Raphael-Hernandez, Heike and Pia Wiegmink, eds. German Entanglements in Transatlantic Slavery. Special Issue of Atlantic Studies.
Introduction: Raphael-Hernandez, Heike and Pia Wiegmink. “German Entanglements in Transatlantic Slavery: an Introduction.”
Schäfer, Axel. “Inequality, Ethnopolitics, and Social Welfare: U.S. Health Care Reform in the World War I Era.” Ed. Barbara Hahn, Kerstin Schmidt. Inequality in America: Interdisciplinary Perspectives. Heidelberg: Winter Verlag, 2017. 57-76. (Text as PDF scan accessible with JGU login.)
Cristina Stanciu (Virginia Commonwealth University, USA)
Feb 6, 2020
16:15-17:45, P 203 (Philosophicum)
This presentation, part of a new research project on Indigenous writing in the aftermath of residential schools in four settler states, has two interrelated goals: first, to think about the possibilities and limitations of writing/literature about traumatic experiences by residential school survivors and their children in North America in both theoretical and pedagogical terms; second, to interrogate the politics of settler-colonial uses of images of indigenous children in boarding and residential schools in the US and Canada. Part of a larger settler-colonial project of elimination through education, boarding and residential schools aimed to “kill the Indian and save the man” (US) and to “kill the Indian in the child” (Canada). Of the 150,000 Aboriginal children who attended residential schools in Canada between 1876 and 1996, 6,000 are documented to have died of malnutrition, disease, physical abuse, and suicide. Many others lived to tell their stories, surviving the imprint of what Patrick Wolf has called “total institutions,” and giving voice to that painful history. As early as the 1880s, Native children in US boarding schools were writing for the student papers; twentieth and twenty-first century survivors continued to write about residential schools in genres from autobiography and poetry to drama and the novel. Despite the saturation of “Indian”-inflected images in settler colonial representations, Indigenous and First Nations people in North America are still, for the most part, invisible. As Maori scholar Linda T. Smith has argued, Indigenous communities have struggled for centuries to exercise a fundamental right: “to represent ourselves.” In the last three decades, indigenous artists have engaged in what Michelle Raheja calls visual sovereignty, the creative self-representation of Native artists, turning the archival absence into presence. I end with a case study– The exhibit “the Legacy of Hope,” which traveled to major TRC events, displayed photographic and documentary evidence along with transcribed testimony to raise awareness about the legacy of residential schools nationally. The coherent pictorial and textual narrative of the exhibit—supplementing recorded survivor testimonies, some broadcasted live—tells a story of survival and resilience Besides pointing to a traumatic past—rooted in the loss of family, language, culture, and often hope—they gesture towards re-visioning a national narrative by imagining a resilient future.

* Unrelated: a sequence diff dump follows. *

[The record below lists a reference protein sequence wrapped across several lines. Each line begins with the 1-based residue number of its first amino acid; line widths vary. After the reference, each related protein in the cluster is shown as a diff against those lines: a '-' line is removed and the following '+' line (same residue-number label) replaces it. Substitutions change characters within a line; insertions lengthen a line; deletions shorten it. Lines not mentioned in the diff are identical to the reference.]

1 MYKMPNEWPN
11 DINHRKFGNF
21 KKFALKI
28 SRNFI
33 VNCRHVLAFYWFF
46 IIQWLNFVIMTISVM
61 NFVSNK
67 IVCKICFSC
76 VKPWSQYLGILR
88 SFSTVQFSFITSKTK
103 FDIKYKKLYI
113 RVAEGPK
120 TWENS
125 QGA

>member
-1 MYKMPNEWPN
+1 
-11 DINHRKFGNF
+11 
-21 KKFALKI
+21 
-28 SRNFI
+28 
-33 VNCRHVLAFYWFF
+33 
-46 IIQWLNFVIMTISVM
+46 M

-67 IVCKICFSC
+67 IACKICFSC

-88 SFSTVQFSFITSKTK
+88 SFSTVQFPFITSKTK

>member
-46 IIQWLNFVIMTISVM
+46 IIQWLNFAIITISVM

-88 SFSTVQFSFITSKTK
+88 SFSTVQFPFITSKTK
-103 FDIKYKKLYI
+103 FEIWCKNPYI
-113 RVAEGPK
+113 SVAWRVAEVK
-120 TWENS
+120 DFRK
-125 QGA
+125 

Cristina Stanciu is Associate Professor in the Departement of English at Virginia Commonwealth University, Richmond, USA and Fulbright Scholar 2019-20. Her research interests include Ethnic and immigrant American literatures, American Indian studies, visual culture (esp. silent film), and critical theory.
You can download the poster for the event here.